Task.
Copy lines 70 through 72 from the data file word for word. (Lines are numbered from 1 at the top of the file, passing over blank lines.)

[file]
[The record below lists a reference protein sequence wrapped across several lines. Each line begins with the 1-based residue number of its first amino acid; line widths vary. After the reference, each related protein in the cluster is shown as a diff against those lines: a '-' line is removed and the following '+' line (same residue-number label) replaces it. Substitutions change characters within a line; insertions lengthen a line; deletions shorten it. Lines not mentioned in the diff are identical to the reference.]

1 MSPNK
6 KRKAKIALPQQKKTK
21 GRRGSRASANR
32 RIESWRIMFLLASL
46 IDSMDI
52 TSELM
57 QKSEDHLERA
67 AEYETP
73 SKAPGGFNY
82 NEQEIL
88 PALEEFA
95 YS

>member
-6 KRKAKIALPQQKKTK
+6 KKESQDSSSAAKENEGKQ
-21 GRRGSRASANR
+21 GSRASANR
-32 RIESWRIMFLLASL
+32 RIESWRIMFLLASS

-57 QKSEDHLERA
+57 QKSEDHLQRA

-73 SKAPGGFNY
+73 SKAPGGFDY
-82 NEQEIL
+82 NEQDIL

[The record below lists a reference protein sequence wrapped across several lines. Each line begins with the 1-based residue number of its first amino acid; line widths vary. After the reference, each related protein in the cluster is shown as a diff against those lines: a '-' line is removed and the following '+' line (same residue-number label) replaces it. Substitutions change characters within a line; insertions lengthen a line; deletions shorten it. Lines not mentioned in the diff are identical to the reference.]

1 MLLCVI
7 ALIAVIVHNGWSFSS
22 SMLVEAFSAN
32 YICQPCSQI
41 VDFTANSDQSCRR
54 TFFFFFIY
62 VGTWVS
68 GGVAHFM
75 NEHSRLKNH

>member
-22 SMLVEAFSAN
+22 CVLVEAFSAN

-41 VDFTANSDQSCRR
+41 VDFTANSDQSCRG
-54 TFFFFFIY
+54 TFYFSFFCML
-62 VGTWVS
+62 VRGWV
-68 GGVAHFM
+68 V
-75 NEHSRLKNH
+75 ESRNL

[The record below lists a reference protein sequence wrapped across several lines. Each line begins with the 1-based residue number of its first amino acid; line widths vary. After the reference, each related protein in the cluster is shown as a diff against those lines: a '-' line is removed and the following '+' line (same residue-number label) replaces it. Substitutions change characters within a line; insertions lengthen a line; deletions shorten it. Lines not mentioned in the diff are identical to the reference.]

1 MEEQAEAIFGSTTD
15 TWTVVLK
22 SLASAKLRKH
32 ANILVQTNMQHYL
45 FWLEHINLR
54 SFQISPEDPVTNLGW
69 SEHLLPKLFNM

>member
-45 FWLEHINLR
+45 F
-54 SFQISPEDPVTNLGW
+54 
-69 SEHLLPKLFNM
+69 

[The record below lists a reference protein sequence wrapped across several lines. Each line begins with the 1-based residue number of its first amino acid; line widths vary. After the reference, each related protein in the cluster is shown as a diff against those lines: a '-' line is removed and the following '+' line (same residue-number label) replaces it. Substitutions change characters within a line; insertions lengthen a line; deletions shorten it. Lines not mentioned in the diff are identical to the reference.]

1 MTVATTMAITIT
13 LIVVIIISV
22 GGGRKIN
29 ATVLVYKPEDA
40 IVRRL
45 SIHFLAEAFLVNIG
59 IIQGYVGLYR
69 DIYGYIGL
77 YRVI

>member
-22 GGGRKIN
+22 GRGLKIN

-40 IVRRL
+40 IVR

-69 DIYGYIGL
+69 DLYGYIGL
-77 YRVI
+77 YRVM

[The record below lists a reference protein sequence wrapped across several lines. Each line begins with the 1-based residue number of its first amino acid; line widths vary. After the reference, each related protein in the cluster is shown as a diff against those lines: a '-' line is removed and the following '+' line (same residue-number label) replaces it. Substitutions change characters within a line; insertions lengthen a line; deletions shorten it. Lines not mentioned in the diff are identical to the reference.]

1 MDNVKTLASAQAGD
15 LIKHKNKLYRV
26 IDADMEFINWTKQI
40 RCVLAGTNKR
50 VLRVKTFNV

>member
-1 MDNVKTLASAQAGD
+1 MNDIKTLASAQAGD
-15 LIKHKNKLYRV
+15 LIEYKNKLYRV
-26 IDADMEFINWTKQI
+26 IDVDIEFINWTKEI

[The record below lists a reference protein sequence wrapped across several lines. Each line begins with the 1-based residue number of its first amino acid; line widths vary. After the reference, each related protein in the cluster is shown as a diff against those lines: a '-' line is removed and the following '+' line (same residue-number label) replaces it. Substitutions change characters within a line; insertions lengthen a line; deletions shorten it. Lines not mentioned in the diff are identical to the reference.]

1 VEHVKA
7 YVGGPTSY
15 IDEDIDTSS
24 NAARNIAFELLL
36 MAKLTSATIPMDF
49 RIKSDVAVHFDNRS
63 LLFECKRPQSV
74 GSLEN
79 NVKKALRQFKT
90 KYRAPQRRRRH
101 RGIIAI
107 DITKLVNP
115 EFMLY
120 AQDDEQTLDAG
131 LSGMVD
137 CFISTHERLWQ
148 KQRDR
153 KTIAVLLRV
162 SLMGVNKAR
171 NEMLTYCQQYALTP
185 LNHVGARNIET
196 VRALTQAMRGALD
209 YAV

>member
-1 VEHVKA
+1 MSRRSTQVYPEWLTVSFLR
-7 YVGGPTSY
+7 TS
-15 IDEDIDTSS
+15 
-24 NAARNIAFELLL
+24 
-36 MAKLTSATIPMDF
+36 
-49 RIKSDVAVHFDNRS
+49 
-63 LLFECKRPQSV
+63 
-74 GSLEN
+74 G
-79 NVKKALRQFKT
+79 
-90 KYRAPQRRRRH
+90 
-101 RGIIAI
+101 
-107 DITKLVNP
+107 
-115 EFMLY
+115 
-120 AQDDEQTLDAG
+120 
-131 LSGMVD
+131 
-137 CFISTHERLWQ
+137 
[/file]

40 IVRRL
45 SIHFLAEAFLVNIG
59 IIQGYVGLYR